Do you write words that count?
No – I am not talking in riddles here. Do not just count your words – make your words count. By that I mean – be ruthless when editing your writing. Cut out all unnecessary words. Keep your writing tight. Make every word count.
This semester at university I am doing a unit called Themes in Australian Literature. This unit is actually an English unit but I need to complete two units of English as a part of my Master of Arts in Creative Writing. Like the unit on English literature I studied last semester I am finding this unit very stimulating. It has been many years since I formally studied any Australian literature. Some of the texts and writers are completely new to me; I have heard of them but have not read any of their work. This is about to change.
The first topic we are looking at include the ballads. We looked at particular at the writing of early colonial writers like Henry Lawson and AB ‘Banjo’ Paterson. When refreshing my memory this week of the well known ballads of Paterson like The Man from Ironbark and The Man from Snowy River I just had to read them aloud. There is something special about these wonderful ballads that demands being read aloud.
One day I may even try writing a ballad.
Over the last five decades I have written many hundreds of poems. Several dozen of these have been performed in public or published in magazines and quite a few have been self-published here on this blog.
How do I go about writing my poetry?
Usually the idea for a poem comes to me in the form of either a striking image, a special word or phrase or even a whole line. I usually carry a notebook with me (so I can record the birds I see for writing about on my birding blog). This notebook will often contain a few notes on the image seen or the words that came to me. Sometimes the whole poem is scribbled out in this notebook. When I do not have a notebook handy (a rare occurrence) I will grab any convenient piece of paper and jot down a few words or ideas. This becomes the first draft of the poem.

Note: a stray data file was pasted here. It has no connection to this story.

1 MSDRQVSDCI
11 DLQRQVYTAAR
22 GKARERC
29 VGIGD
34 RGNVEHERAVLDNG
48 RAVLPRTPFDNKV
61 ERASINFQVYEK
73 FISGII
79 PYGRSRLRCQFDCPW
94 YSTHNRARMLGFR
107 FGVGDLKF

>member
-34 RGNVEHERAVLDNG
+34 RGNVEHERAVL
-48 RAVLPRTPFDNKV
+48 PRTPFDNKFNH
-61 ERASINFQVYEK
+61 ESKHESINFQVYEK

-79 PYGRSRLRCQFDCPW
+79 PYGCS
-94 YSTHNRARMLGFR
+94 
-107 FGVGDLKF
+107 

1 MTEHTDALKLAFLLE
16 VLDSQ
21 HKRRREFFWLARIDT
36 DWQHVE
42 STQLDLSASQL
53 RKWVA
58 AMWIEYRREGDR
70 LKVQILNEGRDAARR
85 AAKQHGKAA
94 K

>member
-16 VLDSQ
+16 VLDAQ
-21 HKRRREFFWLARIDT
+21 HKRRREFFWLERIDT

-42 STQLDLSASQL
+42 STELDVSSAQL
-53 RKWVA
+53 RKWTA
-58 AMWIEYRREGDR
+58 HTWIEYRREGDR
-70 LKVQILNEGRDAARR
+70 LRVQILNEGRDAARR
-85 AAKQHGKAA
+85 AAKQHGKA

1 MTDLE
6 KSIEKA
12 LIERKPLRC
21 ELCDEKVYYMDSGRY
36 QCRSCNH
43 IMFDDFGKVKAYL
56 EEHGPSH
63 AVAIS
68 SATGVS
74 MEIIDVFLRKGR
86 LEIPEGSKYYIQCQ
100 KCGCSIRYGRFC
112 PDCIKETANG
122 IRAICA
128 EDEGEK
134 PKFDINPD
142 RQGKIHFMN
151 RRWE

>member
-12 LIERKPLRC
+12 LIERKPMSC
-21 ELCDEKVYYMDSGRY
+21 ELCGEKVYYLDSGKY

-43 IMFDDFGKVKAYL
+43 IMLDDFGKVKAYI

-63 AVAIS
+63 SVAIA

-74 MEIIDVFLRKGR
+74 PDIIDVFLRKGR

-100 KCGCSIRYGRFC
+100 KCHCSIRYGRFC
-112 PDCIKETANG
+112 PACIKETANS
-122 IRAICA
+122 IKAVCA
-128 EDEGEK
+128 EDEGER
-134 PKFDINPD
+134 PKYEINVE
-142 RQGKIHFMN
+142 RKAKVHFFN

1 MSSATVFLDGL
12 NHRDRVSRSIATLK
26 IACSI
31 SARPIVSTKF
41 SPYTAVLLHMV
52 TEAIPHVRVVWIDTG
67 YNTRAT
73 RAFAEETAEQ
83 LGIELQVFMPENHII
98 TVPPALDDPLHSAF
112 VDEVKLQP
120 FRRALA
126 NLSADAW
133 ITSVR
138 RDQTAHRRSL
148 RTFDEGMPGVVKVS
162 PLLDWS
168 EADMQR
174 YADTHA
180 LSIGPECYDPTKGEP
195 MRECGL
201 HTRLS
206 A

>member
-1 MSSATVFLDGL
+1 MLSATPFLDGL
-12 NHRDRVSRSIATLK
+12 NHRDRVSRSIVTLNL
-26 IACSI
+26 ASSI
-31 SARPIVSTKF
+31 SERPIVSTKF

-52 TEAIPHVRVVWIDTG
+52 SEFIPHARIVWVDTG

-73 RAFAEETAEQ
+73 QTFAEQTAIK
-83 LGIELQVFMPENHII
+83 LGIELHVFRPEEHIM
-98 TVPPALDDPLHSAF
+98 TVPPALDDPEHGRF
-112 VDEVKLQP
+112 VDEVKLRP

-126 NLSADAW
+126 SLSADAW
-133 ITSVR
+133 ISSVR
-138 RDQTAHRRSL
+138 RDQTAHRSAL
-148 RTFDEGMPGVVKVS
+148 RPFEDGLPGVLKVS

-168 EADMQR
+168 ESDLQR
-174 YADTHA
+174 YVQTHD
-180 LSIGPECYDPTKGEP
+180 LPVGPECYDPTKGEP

Sometimes that is where the idea stops.
During the second and subsequent drafts I may use the same notebook or piece of paper or even start typing it on to my computer. Here it may go through many drafts before the finished poem is ready for the world. Many never reach this far and lie languishing in notebooks or on misplaced bits of paper or whatever; they may never be reworked and are essentially still-born.
This year, at the suggestion of my lecturer in poetry, I have changed my approach. I have purchased an A5 size spiral notebook that I carry with me everywhere, waiting for inspiration. Here I jot down ideas and drafts of poems, interesting images I come across and a record of any phrase, lines or sentences I may want to rework into a poem sometime. I also work through the editing process of each poem in this book. It is easy and convenient to go back through this notebook and see how each poem has changed and developed.